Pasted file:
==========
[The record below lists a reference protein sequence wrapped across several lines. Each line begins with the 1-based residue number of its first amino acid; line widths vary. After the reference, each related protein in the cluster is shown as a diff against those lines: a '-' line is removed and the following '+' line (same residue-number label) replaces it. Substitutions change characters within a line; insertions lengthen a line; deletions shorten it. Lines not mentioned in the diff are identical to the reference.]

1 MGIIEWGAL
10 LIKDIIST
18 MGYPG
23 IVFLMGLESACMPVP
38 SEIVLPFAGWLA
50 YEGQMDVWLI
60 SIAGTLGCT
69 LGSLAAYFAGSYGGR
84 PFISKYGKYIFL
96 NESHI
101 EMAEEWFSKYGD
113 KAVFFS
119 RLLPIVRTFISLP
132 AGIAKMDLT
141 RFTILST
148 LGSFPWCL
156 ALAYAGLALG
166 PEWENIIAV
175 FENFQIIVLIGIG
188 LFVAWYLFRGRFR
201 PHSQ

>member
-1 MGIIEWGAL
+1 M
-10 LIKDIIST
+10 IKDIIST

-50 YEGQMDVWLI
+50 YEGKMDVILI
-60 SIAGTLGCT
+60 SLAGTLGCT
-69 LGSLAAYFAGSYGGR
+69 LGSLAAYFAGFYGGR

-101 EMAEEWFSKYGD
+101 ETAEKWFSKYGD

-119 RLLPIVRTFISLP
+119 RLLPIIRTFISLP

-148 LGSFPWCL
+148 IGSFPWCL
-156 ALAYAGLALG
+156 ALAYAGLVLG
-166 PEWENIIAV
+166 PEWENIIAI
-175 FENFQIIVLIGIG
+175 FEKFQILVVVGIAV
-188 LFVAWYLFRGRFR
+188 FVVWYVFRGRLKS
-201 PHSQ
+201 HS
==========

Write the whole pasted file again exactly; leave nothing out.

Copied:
[The record below lists a reference protein sequence wrapped across several lines. Each line begins with the 1-based residue number of its first amino acid; line widths vary. After the reference, each related protein in the cluster is shown as a diff against those lines: a '-' line is removed and the following '+' line (same residue-number label) replaces it. Substitutions change characters within a line; insertions lengthen a line; deletions shorten it. Lines not mentioned in the diff are identical to the reference.]

1 MGIIEWGAL
10 LIKDIIST
18 MGYPG
23 IVFLMGLESACMPVP
38 SEIVLPFAGWLA
50 YEGQMDVWLI
60 SIAGTLGCT
69 LGSLAAYFAGSYGGR
84 PFISKYGKYIFL
96 NESHI
101 EMAEEWFSKYGD
113 KAVFFS
119 RLLPIVRTFISLP
132 AGIAKMDLT
141 RFTILST
148 LGSFPWCL
156 ALAYAGLALG
166 PEWENIIAV
175 FENFQIIVLIGIG
188 LFVAWYLFRGRFR
201 PHSQ

>member
-1 MGIIEWGAL
+1 M
-10 LIKDIIST
+10 IKDIIST

-50 YEGQMDVWLI
+50 YEGKMDVILI
-60 SIAGTLGCT
+60 SLAGTLGCT
-69 LGSLAAYFAGSYGGR
+69 LGSLAAYFAGFYGGR

-101 EMAEEWFSKYGD
+101 ETAEKWFSKYGD

-119 RLLPIVRTFISLP
+119 RLLPIIRTFISLP

-148 LGSFPWCL
+148 IGSFPWCL
-156 ALAYAGLALG
+156 ALAYAGLVLG
-166 PEWENIIAV
+166 PEWENIIAI
-175 FENFQIIVLIGIG
+175 FEKFQILVVVGIAV
-188 LFVAWYLFRGRFR
+188 FVVWYVFRGRLKS
-201 PHSQ
+201 HS